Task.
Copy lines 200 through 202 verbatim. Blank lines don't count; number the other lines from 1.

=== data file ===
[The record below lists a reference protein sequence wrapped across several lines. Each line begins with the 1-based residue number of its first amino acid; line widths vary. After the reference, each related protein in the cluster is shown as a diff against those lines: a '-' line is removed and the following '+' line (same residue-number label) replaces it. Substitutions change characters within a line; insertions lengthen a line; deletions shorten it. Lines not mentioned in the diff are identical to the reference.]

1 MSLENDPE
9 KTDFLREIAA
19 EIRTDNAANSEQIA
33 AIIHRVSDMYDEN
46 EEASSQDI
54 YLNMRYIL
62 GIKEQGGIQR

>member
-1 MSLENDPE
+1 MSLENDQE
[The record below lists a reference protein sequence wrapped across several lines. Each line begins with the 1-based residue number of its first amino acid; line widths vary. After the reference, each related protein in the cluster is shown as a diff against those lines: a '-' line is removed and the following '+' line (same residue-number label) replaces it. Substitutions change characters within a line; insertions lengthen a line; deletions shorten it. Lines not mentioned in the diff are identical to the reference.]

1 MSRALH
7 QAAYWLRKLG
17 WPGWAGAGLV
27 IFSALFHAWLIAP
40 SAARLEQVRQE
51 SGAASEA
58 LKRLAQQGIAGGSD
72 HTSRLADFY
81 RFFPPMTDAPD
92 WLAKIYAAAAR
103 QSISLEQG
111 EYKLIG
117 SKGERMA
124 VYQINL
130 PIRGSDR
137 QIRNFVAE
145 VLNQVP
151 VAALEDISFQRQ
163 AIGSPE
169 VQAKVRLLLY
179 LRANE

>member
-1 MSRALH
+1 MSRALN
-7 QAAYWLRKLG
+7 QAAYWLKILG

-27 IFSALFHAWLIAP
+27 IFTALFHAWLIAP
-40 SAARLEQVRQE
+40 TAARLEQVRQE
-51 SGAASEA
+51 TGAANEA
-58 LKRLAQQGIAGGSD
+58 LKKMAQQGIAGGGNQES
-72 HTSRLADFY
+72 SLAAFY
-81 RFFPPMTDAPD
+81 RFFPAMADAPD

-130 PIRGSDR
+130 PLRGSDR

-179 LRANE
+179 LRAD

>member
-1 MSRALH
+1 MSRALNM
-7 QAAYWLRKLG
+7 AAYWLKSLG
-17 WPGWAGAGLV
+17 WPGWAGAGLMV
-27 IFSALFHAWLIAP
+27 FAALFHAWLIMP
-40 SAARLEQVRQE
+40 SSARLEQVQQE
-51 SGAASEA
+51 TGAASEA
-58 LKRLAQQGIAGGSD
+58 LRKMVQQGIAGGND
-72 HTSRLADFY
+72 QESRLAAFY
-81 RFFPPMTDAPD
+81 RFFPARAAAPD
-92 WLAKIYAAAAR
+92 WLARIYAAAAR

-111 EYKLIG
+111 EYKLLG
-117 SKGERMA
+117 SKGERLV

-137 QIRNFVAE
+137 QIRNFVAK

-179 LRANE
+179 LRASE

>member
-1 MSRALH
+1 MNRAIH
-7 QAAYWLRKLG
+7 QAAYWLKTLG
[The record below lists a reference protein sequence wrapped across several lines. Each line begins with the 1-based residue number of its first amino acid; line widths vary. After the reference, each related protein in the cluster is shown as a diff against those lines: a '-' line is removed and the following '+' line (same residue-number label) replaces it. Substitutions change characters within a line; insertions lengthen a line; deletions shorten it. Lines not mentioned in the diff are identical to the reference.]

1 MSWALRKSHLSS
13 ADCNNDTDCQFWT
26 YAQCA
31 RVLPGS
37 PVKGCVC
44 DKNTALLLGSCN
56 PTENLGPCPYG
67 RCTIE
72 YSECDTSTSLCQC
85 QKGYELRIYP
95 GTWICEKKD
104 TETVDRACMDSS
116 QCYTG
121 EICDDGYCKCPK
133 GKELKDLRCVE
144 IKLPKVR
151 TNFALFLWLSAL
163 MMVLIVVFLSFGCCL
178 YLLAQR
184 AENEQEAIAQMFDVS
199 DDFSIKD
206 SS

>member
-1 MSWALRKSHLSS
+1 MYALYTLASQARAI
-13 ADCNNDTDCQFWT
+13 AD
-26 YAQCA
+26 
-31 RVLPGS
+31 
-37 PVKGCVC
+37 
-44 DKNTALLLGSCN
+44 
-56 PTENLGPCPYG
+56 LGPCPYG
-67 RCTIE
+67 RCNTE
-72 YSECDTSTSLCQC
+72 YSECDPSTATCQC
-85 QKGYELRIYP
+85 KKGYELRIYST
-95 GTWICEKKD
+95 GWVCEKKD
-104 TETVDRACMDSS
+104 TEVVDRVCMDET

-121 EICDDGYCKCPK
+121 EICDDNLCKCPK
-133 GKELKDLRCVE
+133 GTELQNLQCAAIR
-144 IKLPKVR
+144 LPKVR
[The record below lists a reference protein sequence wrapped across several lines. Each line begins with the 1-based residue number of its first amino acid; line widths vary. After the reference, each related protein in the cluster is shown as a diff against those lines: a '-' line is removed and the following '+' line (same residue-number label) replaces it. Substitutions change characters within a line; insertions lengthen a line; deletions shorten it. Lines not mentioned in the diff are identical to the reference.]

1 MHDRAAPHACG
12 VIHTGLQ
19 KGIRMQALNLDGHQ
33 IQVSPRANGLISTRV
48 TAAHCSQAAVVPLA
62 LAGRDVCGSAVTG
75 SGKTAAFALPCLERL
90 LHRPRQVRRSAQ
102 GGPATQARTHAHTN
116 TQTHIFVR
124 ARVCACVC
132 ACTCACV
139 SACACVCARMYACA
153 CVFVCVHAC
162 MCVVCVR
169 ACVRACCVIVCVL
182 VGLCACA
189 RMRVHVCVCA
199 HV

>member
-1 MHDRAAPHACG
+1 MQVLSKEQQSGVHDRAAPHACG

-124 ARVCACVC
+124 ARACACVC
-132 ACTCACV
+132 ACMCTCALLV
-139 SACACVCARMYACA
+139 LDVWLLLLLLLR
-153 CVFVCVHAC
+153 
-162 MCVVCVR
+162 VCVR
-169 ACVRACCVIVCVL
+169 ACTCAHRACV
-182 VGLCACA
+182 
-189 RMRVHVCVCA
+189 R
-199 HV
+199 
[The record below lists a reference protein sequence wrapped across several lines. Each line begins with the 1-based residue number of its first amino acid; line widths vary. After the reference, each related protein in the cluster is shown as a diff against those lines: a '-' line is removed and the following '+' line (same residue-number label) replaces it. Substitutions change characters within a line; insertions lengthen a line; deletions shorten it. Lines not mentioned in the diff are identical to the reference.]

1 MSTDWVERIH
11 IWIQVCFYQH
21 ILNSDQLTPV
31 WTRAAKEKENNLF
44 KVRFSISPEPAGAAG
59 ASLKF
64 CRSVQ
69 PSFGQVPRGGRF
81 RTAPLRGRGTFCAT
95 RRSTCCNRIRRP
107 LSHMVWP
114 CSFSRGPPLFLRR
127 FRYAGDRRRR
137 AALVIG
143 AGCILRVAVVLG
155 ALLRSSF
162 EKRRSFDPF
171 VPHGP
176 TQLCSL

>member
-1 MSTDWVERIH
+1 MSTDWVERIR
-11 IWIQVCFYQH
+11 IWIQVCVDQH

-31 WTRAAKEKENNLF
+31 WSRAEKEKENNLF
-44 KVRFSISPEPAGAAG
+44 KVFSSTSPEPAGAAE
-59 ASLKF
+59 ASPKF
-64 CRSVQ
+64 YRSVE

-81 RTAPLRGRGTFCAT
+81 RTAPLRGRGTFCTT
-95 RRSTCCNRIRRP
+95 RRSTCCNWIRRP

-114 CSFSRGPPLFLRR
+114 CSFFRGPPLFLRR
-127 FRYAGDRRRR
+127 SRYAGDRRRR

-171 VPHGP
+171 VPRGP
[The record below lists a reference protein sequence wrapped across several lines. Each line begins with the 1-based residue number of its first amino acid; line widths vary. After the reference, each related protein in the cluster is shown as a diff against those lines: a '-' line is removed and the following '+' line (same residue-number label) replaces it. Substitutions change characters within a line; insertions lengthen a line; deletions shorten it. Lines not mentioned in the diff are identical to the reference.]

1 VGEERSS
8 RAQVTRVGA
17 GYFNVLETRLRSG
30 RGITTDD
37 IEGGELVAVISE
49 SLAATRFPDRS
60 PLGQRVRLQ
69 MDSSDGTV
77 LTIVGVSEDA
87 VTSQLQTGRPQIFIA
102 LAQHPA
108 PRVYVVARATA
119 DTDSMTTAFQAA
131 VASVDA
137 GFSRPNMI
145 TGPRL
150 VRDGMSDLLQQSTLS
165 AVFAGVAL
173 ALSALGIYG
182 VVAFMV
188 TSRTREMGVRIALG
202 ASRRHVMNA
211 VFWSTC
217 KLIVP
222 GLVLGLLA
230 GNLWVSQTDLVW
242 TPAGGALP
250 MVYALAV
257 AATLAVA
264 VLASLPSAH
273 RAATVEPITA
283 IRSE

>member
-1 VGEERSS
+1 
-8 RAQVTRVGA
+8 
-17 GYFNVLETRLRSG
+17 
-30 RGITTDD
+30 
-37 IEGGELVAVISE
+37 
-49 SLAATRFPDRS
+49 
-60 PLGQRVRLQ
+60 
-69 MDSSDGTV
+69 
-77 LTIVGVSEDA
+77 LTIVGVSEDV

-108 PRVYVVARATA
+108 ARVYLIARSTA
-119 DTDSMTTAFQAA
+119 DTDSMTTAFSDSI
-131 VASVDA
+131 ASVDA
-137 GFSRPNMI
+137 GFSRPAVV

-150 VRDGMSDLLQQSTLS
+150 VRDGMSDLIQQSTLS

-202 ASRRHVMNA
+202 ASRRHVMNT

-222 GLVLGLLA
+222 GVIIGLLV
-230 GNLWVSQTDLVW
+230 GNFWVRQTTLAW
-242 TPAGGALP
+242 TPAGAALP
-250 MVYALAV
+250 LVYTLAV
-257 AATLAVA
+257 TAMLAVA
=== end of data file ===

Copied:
155 ALLRSSF
162 EKRRSFDPF
171 VPHGP